Customers of the popular CloudFlare website acceleration and security service were targeted in an email attack that directed them to a fake version of the website.
Reports about spoofed CloudFlare emails that contained links to a phishing website were posted Monday on the company's support forum by customers. The rogue messages masqueraded as CloudFlare alerts about account load limits being exceeded.
CloudFlare improves website performance by caching static content, optimizing Web pages and balancing the load across its global content delivery network. The service can also block comment spam, content scraping, SQL injection, cross-site scripting, distributed denial-of-service and other forms of attacks, depending on what type of account the customer has.
In order to use the service, website owners have to first assign (delegate) their domain names to the company's name servers. CloudFlare offers free accounts and paid accounts with additional features.
Around 785,000 sites are currently configured to use CloudFlare's DNS servers, according to a report released Monday by U.K.-based Internet research and security firm Netcraft.
"While I should have found out that this is a phishing mail (it was sent to my Whois address instead of the my address at Cloudflare), it was late in the evening and I fell for it," a CloudFlare customer said Monday on the company's support forum. "Realized it within a minute, though and changed my password on the real site."
"I got this email also today, and I'm embarrassed to say I fell for it," another customer said. "I had just changed some setting in CloudFlare, so it seemed reasonable that I might have exceeded some limit. My mind was in CloudFlare-mode, so the email reached me just at the wrong time."
"This was a highly targeted attack, as the phishing message mentions the exact domain name that is associated with Cloudflare [for the targeted accounts]," Bogdan Botezatu, a senior e-threat analyst at antivirus vendor Bitdefender, said Tuesday via email.
"It appears the phisher looked up websites that pointed to CloudFlare's IP range and then sent messages to the email addresses on file in the public Whois records," Matthew Prince, CloudFlare's co-founder and CEO, said Tuesday via email. "In other words, the email addresses for the attack were from public sources, not obtained through our systems."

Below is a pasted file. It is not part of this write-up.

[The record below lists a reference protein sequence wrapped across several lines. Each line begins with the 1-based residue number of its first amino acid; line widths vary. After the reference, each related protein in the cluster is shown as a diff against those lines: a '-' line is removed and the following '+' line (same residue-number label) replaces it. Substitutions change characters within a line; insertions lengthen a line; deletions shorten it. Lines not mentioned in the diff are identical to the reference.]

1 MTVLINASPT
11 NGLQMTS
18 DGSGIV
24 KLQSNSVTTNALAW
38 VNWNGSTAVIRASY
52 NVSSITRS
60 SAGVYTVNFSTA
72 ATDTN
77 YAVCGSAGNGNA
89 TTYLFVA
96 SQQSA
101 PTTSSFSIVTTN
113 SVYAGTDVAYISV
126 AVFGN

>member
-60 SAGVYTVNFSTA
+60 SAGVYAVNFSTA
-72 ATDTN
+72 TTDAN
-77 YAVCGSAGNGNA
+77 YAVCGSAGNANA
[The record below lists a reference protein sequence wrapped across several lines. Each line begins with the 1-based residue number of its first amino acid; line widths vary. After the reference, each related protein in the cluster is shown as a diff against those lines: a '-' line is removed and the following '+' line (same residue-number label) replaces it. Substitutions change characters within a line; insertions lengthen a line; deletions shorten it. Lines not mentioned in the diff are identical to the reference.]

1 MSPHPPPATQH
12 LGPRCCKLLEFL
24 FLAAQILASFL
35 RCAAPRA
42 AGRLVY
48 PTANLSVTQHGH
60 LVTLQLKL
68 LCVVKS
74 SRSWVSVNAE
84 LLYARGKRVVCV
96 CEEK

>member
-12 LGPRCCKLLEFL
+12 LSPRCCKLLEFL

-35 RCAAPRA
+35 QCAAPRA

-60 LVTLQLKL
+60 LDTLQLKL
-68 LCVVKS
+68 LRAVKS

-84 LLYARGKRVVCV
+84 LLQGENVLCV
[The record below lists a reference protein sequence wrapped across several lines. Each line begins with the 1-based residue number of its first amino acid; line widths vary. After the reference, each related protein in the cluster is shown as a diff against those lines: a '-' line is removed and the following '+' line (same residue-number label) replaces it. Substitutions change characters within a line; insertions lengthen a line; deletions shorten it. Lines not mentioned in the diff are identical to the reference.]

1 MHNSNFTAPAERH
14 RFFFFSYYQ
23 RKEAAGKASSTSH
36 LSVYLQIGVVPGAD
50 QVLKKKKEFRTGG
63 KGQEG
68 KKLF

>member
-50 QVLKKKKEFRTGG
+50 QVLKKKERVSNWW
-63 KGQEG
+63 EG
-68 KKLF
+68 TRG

With access to a CloudFlare account, an attacker could redirect the associated websites to an IP address under his control, Botezatu said.
"Imagine that a specific web shop gets redirected to its identical rogue clone where users enter credit card information, delivery addresses and phone numbers for couriers' convenience," Botezatu said. "In 20 minutes, the attacker can easily collect a huge pool of data, then change the IP addresses back to the original ones. In some cases, website owners may actually not spot the problem at all."
In another scenario, an attacker could change the MX (mail exchanger) record for the domain name and route all email communication to a mail server under his control, Botezatu said.
The credit card and billing information provided by customers with paid accounts is not displayed on the website, so it was not at risk of being compromised as a result of this attack, Prince said.
"These type of phishing attacks have been common among registrars and web hosts for some time," Prince said. "It is only because of CloudFlare's increasing scale, now with more than half a million customers, that we've become an interesting target."
The company was able to determine that only around 200 customers had clicked on the rogue link in the spoofed emails before the phishing website was taken down. All of those customers had their passwords reset, Prince said.
For the past few months the company has been working on implementing a two-factor authentication feature that would prevent account abuse even when the account password is compromised, Prince said. "We plan to turn it on in the next few days. Likely tomorrow."
CloudFlare had already implemented the Sender Policy Framework (SPF) and DomainKeys Identified Mail (DKIM) technologies to allow email providers to verify the sender's identity and block emails that spoof CloudFlare as their source, Prince said. "We will be adding a DMARC [Domain-based Message Authentication, Reporting and Conformance] policy to further enhance this protection."
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